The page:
Army commemorating war hero Lt Gen Sagat Singh’s birth centenary


JAIPUR: Indian army is holding a series of events in Rajasthan to commemorate the birth centenary of legendary war veteran Lieutenant General Sagat Singh, notable for his pivotal role in liberation of Goa from Portugese rule and later liberation of Bangladesh.

A three-star General in the Indian Army, Singh was born in Kusumdesar (Moda) village in Churu district on July 14 1919.

“The celebrations have started under the aegis of South-Western command from July 8 with motivational lectures in schools at Jaipur and other parts of the state,” defence spokesperson Col Sombit Ghosh said.

The events will also include unveiling of the General’s bust and dedicating the sports stadium at Jodhpur Military Station in his honour and a seminar on his legacy on July 16 and 17 at Jodhpur, he said.

The seminar will feature speakers from Indian Army and academia, as well as from his immediate family, who will dwell on the leadership, personality attributes and first hand operational accounts of Lieutenant General Sagat Singh, Ghosh said.

Chief minister Ashok Gehlot is scheduled to unveil the epitaph of Singh in Jaipur on July 13.

Singh had commanded the elite 50 Parachute Brigade in 1961 when he was singularly instrumental in the liberation of Goa from Portuguese rule.

While commanding a Mountain Division in Sikkim in 1967, the general was instrumental in giving a strong fight to the Chinese at Nathu La, which lies on the old silk route between Tibet and India, where he held on to the watershed against all odds.

He is also attributed with the quelling of the Mizo insurgency.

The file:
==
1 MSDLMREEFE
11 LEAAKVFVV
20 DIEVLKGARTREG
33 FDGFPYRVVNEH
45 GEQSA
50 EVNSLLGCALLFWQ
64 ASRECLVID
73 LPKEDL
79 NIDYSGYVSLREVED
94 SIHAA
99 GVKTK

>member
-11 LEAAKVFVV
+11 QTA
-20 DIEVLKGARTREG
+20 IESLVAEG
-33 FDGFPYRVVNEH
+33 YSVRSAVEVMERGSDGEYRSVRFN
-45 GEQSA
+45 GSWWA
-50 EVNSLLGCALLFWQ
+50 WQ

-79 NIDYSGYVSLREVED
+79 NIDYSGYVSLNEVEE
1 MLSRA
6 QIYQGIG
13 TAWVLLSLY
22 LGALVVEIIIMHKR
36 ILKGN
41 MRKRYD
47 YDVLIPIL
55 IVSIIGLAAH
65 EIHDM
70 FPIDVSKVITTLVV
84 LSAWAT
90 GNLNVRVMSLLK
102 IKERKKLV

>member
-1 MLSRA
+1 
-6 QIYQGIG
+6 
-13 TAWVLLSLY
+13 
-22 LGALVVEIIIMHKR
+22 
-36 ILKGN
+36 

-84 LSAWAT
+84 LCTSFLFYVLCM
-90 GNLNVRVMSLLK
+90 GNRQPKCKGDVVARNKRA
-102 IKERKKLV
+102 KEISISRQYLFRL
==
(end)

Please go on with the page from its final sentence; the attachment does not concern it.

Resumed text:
In December 1971, Singh, in a bold and audacious maneuver outflank and surprise the Pakistani Army at Dacca which led to the unconditional surrender of over 98,000 Pakistani soldiers.

“For this inspirational leadership as a Military Commander in war, the Nation bestowed him with the Padma Bhushan,” Ghosh said.

Singh was also present at the time of signing of the surrender instrument by then General Niazi of Pakistan Army.

During the 1962 Sino-Indian war, Nathu La witnessed skirmishes between soldiers of the two countries. Shortly thereafter, the pass was sealed and was closed for trade.  In order to help Pakistan during the 1965 War, the Chinese served an ultimatum and demanded that India withdraw her posts at Nathu La and Jelep La.

Sagat Singh, who was GOC 17 Mountain Division and on the rank of Major General, refused to vacate Nathu La reasoning that Nathu La and Jelep La were passes on the watershed, which was the natural boundary.

The McMahon Line, which India claimed as the International Border, followed the watershed principle, and India and China had gone to war over this issue, three years earlier.

Vacating the passes on the watershed would give the Chinese the tactical advantage of observation and fire into India while denying the same to the Indian troops.

In response, the Chinese through loudspeakers warned the Indian troops, they made threatening postures. Throughout 1966 and early 1967, Chinese propaganda, intimidation and attempted incursions into the Indian territory continued.

On Sep 11, 1967, the Chinese opened fire, causing several casualties among the Indian troops working on the wire fence. The Indian Army also retaliated causing greater damage on Chinese. The clash came to end with Nathu La intact with India.

Chinese wanted to intimidate Sagat singh and annex Nathu La, however Singh never got perturbed and stood his ground. As a result the myth of chinese invincibility was broken and Nathu La remains in Indian possession. (AGENCIES)


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